It's been a while since our last "really geeky" blog post; I'd say we're overdue. For all of our .NET-based products (Geocortex Essentials, Geocortex Optimizer and more recently Geocortex Fleet Tracker) we use a homogenized development environment which relies on a number of "tools" to enable quality and efficient development. For those interested, I'll outline the tools we're using and the purpose they serve along with a degree of satisfaction.

Integrated Development Environment: Visual Studio 2008
This is a no brainer. For anyone developing on the .NET Framework, there simply isn't a better development environment. Some of our developers also like to use PowerCommands for Visual Studio 2008. Of particular use are the "Collapse Projects", "Edit Project File", "Open Containing Folder" and "Close All" commands. A few developers have also become quite accustomed to ReSharper. I haven't started using ReSharper (yet), but from what I hear they're a lot like using clipless bike pedals - once you've started using them you can never go back.

Also, if you're using Visual Studio and haven't heard of GhostDoc, check it out. It saves us a bunch of time when creating, formatting and verifying our code documentation.

Source Code Repository and Version Control: Subversion (SVN)
Our products team has had a lot of experience with a few source code control tools. So far, this is the best. We've also used CVS, and VSS. Subversion seems to be the superset of features from both products, while providing reliability and ease of use. Our repository is a few years in running, managing hundreds of thousands of lines of code without hiccups.

We use Visual SVN to integrate Subversion directly with Visual Studio, which provides a nice way to manage files in projects. On the file system, we use TortoiseSVN which is built in to the windows shell and reduces management of a repository or working copy significantly. TortoiseSVN is a must-have when using SVN unless you love using the command line.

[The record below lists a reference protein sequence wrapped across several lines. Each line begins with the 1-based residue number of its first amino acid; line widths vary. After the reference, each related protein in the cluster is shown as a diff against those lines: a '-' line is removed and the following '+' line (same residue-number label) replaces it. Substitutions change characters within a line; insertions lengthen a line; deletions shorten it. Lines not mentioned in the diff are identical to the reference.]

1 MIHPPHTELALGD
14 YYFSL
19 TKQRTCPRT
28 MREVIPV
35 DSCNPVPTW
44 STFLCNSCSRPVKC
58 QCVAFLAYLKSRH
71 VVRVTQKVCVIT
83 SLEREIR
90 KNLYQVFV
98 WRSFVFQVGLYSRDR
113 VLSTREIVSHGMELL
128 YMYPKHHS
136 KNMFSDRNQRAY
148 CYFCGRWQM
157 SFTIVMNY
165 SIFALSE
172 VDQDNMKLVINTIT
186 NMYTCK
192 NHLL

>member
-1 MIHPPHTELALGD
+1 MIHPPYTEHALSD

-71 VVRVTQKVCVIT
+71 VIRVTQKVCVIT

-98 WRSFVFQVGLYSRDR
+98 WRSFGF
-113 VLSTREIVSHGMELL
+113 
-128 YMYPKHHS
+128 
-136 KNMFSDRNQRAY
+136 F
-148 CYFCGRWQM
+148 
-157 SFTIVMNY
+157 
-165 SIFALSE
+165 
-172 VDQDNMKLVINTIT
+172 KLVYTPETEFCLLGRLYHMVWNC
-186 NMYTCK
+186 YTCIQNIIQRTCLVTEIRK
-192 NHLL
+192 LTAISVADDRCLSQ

Automated Build Environment: MSBuild
While we use Visual Studio (VS) to routinely build our products during development, we also run an automated build on a build server separate from Visual Studio. Once projects get to a certain size there's usually a need to integrate an automated build external to your development environment to incorporate things like documentation, help, installers, automated tests, and packaging. MSBuild serves as a good language since it's what VS uses internally for project files and it allows us to separate generic build steps (common to all products) from those specific to one product.

Continuous Integration: CruiseControl.NET
When you're working on a product with more than a few developers, continuous integration becomes invaluable. When a developer commits (checks in to SVN) some code they have modified, CruiseControl.NET (CCNET) detects the change on our build server and automatically runs a build informing the developer of the outcome. We've also configured CCNET to run nightly builds, so we always have a drop of last night's installer.